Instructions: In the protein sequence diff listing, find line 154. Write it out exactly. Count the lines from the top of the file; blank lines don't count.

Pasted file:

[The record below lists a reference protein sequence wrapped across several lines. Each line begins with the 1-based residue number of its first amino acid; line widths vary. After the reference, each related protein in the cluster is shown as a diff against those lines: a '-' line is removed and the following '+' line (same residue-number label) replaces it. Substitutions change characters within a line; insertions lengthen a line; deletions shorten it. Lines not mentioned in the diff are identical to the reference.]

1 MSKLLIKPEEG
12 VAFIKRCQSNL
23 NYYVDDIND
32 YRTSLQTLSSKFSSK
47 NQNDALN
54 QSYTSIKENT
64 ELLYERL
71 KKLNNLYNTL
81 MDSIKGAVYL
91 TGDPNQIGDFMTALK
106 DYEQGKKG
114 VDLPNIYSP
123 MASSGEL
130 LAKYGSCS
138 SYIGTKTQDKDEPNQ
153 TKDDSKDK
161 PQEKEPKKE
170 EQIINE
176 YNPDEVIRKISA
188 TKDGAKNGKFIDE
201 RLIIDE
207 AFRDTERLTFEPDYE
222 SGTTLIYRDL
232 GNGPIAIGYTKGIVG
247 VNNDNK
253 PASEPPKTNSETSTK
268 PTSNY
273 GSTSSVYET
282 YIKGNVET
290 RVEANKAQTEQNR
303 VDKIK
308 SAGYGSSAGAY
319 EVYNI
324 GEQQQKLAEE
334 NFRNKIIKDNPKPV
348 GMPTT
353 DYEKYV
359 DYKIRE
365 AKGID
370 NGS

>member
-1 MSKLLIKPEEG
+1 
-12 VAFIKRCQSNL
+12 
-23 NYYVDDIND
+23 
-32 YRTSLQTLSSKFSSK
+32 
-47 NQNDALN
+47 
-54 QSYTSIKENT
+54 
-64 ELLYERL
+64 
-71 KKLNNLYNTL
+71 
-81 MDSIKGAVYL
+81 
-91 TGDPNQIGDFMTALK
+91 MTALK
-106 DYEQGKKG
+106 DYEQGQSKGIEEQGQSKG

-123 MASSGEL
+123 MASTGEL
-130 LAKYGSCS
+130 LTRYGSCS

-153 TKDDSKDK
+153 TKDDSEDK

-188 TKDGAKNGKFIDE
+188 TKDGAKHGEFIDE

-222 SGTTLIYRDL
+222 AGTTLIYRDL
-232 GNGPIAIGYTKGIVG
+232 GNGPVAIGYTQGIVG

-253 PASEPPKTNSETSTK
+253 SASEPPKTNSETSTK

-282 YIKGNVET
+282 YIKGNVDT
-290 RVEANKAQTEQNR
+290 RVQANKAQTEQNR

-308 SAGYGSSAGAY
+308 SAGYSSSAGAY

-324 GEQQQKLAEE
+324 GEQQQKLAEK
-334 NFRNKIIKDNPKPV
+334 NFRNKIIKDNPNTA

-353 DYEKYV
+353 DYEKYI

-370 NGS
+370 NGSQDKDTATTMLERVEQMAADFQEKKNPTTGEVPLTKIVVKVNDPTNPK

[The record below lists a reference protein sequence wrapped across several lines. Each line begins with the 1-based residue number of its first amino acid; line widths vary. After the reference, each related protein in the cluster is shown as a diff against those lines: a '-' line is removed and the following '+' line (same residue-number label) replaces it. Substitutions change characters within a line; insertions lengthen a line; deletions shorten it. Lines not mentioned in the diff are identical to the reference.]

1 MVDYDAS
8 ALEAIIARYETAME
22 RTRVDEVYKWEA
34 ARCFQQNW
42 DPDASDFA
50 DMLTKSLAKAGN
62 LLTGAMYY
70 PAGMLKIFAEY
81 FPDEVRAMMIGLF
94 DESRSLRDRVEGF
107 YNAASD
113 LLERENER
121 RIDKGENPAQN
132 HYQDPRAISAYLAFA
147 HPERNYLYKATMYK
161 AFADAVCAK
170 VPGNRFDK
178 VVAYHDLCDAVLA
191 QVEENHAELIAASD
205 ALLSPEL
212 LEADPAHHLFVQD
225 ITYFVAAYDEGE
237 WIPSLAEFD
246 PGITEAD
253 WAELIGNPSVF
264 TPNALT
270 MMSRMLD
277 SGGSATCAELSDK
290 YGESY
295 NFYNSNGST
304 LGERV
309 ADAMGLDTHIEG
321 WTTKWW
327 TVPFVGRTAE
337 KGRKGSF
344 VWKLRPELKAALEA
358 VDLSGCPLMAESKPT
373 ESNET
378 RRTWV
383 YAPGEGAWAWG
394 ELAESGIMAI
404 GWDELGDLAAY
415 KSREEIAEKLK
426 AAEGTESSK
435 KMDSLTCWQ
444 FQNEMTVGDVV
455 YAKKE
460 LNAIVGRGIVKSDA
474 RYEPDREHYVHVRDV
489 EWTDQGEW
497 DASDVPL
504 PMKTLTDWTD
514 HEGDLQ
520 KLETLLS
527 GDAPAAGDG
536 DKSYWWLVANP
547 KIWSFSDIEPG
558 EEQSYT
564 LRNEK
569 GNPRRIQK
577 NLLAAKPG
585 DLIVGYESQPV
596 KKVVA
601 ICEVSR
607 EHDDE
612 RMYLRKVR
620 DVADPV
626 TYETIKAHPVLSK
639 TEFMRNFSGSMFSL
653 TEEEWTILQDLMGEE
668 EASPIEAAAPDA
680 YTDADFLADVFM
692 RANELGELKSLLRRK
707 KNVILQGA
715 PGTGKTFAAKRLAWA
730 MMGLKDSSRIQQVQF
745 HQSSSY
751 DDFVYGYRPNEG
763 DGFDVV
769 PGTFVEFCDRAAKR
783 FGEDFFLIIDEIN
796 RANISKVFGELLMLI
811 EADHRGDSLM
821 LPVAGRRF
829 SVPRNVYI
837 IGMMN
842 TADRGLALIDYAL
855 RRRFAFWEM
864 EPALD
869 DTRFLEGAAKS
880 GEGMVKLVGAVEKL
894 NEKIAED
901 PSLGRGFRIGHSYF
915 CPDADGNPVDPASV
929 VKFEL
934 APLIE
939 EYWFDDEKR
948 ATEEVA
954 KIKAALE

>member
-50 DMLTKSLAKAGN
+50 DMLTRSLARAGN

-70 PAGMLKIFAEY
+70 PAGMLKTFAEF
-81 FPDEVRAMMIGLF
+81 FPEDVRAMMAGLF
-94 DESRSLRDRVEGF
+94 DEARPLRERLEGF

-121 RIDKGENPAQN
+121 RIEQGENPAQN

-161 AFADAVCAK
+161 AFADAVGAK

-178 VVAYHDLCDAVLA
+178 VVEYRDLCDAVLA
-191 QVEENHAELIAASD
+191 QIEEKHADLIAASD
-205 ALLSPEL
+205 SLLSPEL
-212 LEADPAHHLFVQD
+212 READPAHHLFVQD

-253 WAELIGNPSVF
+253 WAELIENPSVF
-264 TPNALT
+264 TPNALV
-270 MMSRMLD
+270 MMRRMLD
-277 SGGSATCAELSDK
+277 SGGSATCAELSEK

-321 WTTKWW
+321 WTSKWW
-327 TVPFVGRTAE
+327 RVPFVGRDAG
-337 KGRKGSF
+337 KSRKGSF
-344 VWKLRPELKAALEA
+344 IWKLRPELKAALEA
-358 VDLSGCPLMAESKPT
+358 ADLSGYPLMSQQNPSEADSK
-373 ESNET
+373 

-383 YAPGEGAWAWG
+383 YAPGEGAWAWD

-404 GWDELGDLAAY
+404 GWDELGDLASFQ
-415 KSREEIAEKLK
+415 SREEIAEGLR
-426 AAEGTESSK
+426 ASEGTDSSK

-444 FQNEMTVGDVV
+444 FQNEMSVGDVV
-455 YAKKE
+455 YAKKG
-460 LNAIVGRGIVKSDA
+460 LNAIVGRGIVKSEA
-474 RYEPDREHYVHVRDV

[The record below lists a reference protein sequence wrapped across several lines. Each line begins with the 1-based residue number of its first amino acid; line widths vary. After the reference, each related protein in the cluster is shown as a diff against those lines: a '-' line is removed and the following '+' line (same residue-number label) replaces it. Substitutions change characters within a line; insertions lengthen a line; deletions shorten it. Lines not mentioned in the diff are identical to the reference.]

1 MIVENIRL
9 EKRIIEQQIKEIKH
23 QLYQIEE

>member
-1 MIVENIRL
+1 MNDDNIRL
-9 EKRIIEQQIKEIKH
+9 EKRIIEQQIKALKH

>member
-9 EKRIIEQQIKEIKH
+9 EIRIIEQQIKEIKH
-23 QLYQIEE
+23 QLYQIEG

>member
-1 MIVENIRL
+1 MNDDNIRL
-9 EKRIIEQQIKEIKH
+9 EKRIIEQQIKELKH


577 NLLAAKPG